Local guides

Published 22 March 2018

Jöro restaurant is a shining example of Sheffield's flourishing food scene

This South Yorkshire city may be best known for its steel industry but now it’s attracting visitors for its food and drink scene

From the sculpture outside City Hall dedicated to local women who worked in the steelworks during the war, to a football club nicknamed The Blades, Sheffield wears its history as The Steel City with pride.

The South Yorkshire city made its name during the industrial revolution and most of us still have a daily connection to the place through the logos on our cutlery.

They’ve been making cutlery in Sheffield since the 13th century, when 25% of the city’s population were metal workers, and although steel manufacturing may now be a distant memory, it is still celebrated in the Industrial Museum on Kelham Island, just outside the city.

Once home to vast iron works and foundries, Kelham Island is undergoing a regeneration as the old steelworks are made into homes, restaurants and bars.

On the first Friday and Saturday of the month, an old industrial warehouse is turned into the Peddler Market, where street food stalls and craft beer producers appear alongside DJs and live music.

Among the stallholders is Sophie Williamson, a former IT security expert turned cheesemaker. Her soft, creamy Little Mester is the first cheese to be made in Sheffield and is now sold in local delis and restaurants.

There is no better example of the transformation at Kelham Island than Jöro, a restaurant in shipping containers on the main road. Described by chef/owner Luke French as a ‘Scandi-Japanese mash-up’, the innovative food uses local produce with a global twist in dishes such as Wortley Estate mallard breast, ponzu ketchup, miso and puffed rice.

Around the corner is The Fat Cat, a Grade II-listed pub from the mid-19th century. Since 1990, it has been home to Kelham Island Brewery and its nine handpumps include award-winning Pale Rider, which you can enjoy with a steak pie or portion of jam roly-poly.

With around 60,000 students in the city, there are plenty of places to eat and drink on a budget and they don’t get much cooler than Tamper, a New Zealand-influenced café in the Cultural Industries Quarter. Occupying a former 19th century silversmiths’ workshop called Sellers Wheel, the industrial-looking Tamper serves coffee from West Yorkshire Pennines roasters Darkwoods and superb brunches. Try the poached eggs and smashed avocado on sourdough topped with halloumi and cucumber chilli jam.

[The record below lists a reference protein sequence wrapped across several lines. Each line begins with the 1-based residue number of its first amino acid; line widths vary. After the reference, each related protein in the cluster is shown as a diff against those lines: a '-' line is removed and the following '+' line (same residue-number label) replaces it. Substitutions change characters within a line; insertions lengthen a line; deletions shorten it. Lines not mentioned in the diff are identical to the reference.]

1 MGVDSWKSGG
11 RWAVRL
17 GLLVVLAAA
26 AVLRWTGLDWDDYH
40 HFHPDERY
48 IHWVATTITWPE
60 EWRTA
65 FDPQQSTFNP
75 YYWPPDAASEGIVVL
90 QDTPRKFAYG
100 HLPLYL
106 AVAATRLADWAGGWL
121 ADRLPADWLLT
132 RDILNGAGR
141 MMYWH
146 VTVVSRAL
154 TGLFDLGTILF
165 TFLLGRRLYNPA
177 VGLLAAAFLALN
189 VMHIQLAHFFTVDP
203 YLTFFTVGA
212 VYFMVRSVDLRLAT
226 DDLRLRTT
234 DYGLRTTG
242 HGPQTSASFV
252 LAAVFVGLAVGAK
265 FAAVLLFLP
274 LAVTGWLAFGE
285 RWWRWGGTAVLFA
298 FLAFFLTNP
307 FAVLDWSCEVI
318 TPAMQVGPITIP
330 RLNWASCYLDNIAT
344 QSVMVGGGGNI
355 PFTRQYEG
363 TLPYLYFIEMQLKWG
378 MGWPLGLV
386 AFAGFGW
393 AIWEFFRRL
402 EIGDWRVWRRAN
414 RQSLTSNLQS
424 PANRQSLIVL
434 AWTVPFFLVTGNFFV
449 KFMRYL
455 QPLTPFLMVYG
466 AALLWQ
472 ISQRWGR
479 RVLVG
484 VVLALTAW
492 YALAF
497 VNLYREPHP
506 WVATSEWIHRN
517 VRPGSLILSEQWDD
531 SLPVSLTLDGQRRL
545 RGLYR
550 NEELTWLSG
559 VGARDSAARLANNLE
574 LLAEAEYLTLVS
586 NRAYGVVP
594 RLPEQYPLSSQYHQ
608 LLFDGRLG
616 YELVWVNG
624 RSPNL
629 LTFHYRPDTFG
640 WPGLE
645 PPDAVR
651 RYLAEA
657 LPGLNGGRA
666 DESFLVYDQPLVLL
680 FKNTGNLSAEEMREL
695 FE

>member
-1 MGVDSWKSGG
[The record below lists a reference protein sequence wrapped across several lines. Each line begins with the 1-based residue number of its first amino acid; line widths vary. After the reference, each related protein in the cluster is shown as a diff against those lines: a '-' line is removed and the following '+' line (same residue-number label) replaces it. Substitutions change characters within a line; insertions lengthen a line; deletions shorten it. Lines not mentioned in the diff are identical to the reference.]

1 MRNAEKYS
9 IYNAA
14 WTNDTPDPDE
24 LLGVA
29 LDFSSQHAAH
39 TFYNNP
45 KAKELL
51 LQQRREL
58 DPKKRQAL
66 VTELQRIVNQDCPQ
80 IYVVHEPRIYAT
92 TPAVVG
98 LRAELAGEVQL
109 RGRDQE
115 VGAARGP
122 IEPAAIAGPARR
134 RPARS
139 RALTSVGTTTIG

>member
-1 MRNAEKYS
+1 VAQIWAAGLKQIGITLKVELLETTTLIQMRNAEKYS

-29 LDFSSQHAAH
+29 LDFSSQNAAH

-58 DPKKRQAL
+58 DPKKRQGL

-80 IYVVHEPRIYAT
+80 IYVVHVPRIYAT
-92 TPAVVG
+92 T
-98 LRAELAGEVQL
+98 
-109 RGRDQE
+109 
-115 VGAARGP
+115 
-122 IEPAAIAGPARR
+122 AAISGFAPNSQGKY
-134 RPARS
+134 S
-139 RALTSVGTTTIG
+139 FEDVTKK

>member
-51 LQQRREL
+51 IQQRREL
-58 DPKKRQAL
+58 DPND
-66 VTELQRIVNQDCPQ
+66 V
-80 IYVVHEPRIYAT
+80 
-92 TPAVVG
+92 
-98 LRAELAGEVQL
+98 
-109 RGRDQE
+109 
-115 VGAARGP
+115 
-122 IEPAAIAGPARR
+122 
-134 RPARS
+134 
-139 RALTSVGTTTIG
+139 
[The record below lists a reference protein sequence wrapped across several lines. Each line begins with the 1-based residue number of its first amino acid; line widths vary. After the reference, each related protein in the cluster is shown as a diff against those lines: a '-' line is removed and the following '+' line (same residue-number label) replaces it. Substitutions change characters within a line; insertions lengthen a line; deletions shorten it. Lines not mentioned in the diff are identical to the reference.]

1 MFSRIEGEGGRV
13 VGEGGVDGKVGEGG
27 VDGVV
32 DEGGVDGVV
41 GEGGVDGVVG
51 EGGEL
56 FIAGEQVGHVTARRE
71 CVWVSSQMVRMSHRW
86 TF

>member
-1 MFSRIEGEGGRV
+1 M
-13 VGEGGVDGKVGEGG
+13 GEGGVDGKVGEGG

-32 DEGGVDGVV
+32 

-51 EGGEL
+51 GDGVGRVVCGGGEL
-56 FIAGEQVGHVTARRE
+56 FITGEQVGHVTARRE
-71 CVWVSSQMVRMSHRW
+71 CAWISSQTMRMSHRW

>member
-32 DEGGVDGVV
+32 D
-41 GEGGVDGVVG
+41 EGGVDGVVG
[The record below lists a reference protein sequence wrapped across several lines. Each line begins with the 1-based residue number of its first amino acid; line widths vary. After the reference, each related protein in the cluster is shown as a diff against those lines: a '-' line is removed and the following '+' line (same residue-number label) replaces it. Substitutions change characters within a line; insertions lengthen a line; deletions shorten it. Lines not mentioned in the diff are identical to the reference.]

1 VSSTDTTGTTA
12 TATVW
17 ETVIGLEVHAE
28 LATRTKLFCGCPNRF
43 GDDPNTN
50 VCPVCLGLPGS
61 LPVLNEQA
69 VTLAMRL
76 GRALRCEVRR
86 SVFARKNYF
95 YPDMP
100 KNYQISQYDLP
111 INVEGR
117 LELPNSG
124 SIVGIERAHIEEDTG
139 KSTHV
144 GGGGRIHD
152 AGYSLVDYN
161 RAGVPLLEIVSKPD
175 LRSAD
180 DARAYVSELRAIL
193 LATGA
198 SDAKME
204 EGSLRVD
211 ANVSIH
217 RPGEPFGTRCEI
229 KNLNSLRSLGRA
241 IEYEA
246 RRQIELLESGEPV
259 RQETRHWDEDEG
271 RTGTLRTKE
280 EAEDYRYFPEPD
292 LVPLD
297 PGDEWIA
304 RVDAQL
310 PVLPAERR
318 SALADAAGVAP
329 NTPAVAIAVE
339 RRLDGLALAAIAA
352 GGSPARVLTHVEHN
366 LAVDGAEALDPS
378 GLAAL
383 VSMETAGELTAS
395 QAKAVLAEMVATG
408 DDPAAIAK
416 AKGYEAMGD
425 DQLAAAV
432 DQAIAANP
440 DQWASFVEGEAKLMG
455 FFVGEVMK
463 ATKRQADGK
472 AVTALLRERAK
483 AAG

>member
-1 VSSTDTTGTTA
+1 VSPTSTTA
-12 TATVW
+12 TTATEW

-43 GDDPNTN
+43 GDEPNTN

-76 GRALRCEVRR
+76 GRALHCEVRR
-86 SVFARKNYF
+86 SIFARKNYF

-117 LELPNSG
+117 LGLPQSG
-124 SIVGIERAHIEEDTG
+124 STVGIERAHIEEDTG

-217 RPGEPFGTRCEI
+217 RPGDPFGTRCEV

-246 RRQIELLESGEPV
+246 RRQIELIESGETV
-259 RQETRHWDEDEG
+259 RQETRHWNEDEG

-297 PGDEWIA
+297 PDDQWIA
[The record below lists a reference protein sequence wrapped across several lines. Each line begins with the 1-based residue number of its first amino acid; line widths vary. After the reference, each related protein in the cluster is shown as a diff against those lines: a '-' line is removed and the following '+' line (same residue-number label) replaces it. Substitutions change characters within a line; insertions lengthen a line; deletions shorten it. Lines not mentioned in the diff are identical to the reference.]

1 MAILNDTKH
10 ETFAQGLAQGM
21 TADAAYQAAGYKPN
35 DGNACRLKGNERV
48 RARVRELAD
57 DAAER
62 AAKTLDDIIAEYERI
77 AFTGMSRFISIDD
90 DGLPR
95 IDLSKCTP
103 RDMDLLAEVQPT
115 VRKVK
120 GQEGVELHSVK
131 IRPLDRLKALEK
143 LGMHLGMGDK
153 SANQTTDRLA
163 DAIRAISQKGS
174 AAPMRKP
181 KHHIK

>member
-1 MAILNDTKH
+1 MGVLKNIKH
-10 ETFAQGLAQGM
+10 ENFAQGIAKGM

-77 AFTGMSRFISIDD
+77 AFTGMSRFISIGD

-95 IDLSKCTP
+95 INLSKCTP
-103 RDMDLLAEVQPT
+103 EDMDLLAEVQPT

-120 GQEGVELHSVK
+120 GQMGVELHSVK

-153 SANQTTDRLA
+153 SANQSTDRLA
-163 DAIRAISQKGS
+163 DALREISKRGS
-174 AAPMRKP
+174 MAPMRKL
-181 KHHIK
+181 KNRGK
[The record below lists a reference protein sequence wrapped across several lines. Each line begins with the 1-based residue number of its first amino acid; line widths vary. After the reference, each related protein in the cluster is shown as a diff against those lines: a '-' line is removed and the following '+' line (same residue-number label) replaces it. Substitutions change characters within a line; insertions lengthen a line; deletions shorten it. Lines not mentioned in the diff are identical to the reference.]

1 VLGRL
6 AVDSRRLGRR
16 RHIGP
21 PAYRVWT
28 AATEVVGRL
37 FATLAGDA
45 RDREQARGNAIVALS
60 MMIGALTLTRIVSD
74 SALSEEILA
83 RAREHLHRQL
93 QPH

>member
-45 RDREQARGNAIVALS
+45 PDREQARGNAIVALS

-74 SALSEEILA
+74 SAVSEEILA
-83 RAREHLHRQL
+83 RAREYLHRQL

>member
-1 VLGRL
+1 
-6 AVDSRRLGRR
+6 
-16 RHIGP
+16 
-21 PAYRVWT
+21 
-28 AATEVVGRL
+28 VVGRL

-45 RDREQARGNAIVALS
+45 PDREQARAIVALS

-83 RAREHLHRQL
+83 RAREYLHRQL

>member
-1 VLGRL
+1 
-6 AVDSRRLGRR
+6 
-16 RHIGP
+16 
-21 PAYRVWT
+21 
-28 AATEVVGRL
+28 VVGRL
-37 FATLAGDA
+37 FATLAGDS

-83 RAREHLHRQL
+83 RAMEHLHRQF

Upshot Espresso

Great coffee is also found at Upshot Espresso on Glossop Road. It’s run by Sam Binstead, a former sound engineer who swapped working with The Darkness and Leo Sayer for pulling shots of coffee and making outstanding cinnamon buns.

Another new eating venue is Mesters’ Social, a bright and airy café above the Forge Bakehouse artisan bakery on Abbeydale Road, where we enjoyed a good value lunch of Libyan lamb, chickpea and bulgur soup with flatbreads.

A few doors down is Mr Pickles’ Yorkshire Food Emporium, a well-stocked shop with local products, including milk from Our Cow Molly (a family dairy in Dungworth) and free-range pork from Anna’s Happy Trotters of Howden.

Anybody who thought the local high street was a thing of the past should visit Sharrow Vale Road. Lined with independent shops, restaurants and cafés, it’s home to a butcher, a fishmonger, an organic greengrocer, a bakery, florist and antique shops.

The main reason for our detour to Sharrow Vale was Eve, a tiny café serving freshly made, beautiful, doughnuts with seasonal fillings.

Back in the city, we stopped off at the Moor indoor market where greengrocers, fishmongers and butchers trade alongside those selling household essentials.

We joined the locals at Waterall Bros Ltd stall – a 50-year-old family business where regulars queue up daily for their tripe, chitterlings and haslet (pork meatloaf).

Independent pubs are thriving too, as are cutting-edge new breweries Blue Bee, Lost Industry and Steel City.

Thirsty travellers at Sheffield’s main railway station can walk straight off the platform and into The Sheffield Tap, a restored Edwardian ‘first class’ waiting room that’s now a must-visit pub with 11 ales on tap, many of them made in The Tapped Brew Co microbrewery next door.

For those in search of something different, Public is a subterranean cocktail bar in the 19th century public conveniences located beneath Sheffield Town Hall. Handy for pre-show drinks at nearby theatres and music venues, Public opened at the end of 2017 and has quickly forged a reputation for serving locally sourced food and exceptional cocktails.

Well-crafted drinks, top quality local food and great music are encapsulating exactly why The Steel City is shining again.

Published March 2018